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You don’t mind that we’ve relocated your legs, do you?

mannequin legs hanging from a beamI’m on a Southwest Airlines flight that has just landed in Sacramento, arriving ten minutes late from Denver. I have a two-and-a-half-hour layover before my last leg home to Seattle. In usual fashion, I’m the last person departing the aircraft because I have to wait for my wheelchair to be brought up from the cargo hold.

I’m waiting…and waiting…and…hmmm….

It seems longer than usual so I ask a flight attendant about my chair. I know it wasn’t left in Denver because from my window seat on the plane I saw them load it into the cargo hold. That’s a little nerve-wracking to watch, by the way.

According to recent data reported by the U.S. Department of Transportation, airlines break an average of 25 wheelchairs or motorized scooters per day. Over 700 times per month airline employees damage or misplace someone’s personal and essential form of mobility. Do you think they would be more careful if it belonged to their mother, child, spouse, or friend?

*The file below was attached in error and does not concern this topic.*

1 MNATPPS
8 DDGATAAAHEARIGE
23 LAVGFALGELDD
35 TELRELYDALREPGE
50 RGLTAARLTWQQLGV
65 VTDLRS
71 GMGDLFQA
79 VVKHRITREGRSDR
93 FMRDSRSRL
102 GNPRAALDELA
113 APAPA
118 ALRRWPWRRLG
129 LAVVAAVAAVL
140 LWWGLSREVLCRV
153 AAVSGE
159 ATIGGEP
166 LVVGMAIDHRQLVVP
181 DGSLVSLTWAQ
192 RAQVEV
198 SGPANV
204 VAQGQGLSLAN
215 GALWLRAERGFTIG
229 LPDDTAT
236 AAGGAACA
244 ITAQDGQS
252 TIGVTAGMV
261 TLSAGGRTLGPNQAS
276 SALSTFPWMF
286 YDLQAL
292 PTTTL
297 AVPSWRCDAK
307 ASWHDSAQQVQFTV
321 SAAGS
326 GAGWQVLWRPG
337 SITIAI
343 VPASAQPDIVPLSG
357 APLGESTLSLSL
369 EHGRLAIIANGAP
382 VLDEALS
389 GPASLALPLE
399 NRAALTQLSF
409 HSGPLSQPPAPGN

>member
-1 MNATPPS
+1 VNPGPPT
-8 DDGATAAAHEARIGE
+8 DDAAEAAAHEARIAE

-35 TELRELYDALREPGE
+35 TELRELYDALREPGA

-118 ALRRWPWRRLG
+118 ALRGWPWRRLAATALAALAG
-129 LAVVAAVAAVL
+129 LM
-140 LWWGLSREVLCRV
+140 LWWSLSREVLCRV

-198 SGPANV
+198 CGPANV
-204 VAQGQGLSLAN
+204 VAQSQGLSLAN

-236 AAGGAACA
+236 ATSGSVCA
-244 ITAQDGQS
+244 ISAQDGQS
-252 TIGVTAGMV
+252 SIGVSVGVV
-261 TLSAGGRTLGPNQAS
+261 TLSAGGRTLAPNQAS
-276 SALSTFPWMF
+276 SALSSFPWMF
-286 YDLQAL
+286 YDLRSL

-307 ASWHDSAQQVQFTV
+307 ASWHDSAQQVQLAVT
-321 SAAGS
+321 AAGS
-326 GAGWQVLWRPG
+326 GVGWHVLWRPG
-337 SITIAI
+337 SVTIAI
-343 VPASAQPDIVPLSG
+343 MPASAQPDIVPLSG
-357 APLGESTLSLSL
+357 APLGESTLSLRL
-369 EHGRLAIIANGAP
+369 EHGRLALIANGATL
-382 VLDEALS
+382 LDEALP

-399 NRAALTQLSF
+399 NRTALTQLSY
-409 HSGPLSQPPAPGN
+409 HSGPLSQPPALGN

Finally, a gate agent steps aboard the plane and says, “They’ve already taken your wheelchair to your gate. We’ll just take you in one of our chairs.” Ummm, excuse me? What gate?? Remember that part about a two-and-a-half hour layover? My wheelchair with the motor is a $15,000 ride and acts as a stand-in for my legs. I’m not at all comfortable with someone arbitrarily deciding where it goes without me. Besides, I don’t want to go the gate. I want to go the bathroom, take my dog to the relief area, and get some food. In other words, just like anyone else, I have opinions about where I go. Read more